Let’s listen to some (obscure) game music!


(Crossposted from theexperiencebar.com)

This isn’t an article about JRPG soundtracks being performed by symphonies or the great song selection in Grand Theft Auto or the Fallout series, or Song of the Dragonborn, or the track lists for Guitar Hero/Rock Band/other random plastic-instrument game. Those already get a lot of attention.

Here, I wanted to focus on the really obscure songs that I think add immeasurably to a game yet never got the recognition they deserved. I have a couple that were written specifically for games that stand on their own as eminently listenable songs in their own right, and a couple that so complimented their game that the entire game would have been lesser without them.

And I’ll even give you a surprise at the end.

There aren’t that many that spring to mind, so luckily this will be short and not one of those absurd “100 best video game songs of all time” lists.

Off we go!

“Skeletons in My Closet” – The Fat Man and Team Fat – 7th Guest (1992)

George Sanger, otherwise known as The Fat Man, has composed music for countless games going all the way back to Maniac Mansion in 1990. He also led a group composed of other game composers that was known as Team Fat. Their crowning jewel, a song that rises far above even their distinguished collection, is the jazzy “Skeletons in My Closet” from The 7th Guest.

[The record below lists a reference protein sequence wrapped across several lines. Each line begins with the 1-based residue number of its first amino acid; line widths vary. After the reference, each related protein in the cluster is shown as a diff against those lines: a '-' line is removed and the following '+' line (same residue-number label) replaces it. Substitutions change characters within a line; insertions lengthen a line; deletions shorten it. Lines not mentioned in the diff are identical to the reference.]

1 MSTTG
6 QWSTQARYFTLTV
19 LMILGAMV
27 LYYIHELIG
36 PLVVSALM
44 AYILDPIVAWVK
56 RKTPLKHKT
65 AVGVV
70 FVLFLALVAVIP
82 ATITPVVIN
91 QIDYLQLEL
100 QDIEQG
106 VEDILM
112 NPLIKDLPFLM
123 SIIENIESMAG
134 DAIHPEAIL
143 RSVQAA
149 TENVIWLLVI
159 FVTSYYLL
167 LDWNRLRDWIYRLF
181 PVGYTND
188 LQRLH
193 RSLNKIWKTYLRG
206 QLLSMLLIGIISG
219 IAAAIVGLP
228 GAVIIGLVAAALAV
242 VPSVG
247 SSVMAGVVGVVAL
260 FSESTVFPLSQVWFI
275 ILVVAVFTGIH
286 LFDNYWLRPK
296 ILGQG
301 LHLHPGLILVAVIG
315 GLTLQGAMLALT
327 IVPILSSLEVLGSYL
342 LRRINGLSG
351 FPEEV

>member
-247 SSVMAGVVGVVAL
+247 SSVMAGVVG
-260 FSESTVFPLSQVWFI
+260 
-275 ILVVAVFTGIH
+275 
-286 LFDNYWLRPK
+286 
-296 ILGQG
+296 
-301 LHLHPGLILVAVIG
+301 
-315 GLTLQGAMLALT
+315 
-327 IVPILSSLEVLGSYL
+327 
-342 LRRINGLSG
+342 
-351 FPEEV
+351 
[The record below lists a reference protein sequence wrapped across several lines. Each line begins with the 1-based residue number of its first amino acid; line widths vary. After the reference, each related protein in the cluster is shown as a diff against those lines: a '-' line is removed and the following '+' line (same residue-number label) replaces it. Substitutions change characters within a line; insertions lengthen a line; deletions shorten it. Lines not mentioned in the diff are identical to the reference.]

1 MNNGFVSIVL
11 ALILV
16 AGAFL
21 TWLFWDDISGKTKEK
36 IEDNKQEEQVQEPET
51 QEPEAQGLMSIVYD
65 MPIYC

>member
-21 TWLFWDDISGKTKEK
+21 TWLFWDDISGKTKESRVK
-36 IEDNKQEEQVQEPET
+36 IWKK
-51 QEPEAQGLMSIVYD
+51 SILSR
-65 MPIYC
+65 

It reminds me of the sultry “Why Don’t You Do Right” from Who Framed Roger Rabbit, only much darker lyrically and in terms of composition. I don’t remember much of The 7th Guest other than it championed optical media, but I still listen to Skeletons in My Closet.

“The Darkstone Will Shine” – Audren – Darkstone (1999)

So the way this works, unlike other titles that use songs as themes or outros while credits roll or what have you, in the 1999 RPG Darkstone the song is actually part of the adventure! In one of the towns, you will encounter a bard and a young lady who will perform a song if you leave some money in their plate. I was not expecting the song I heard, and I still remember hearing it for the first time and being stunned at the quality of what I heard. Not to mention it’s possible to never hear it; it’s not part of the main story!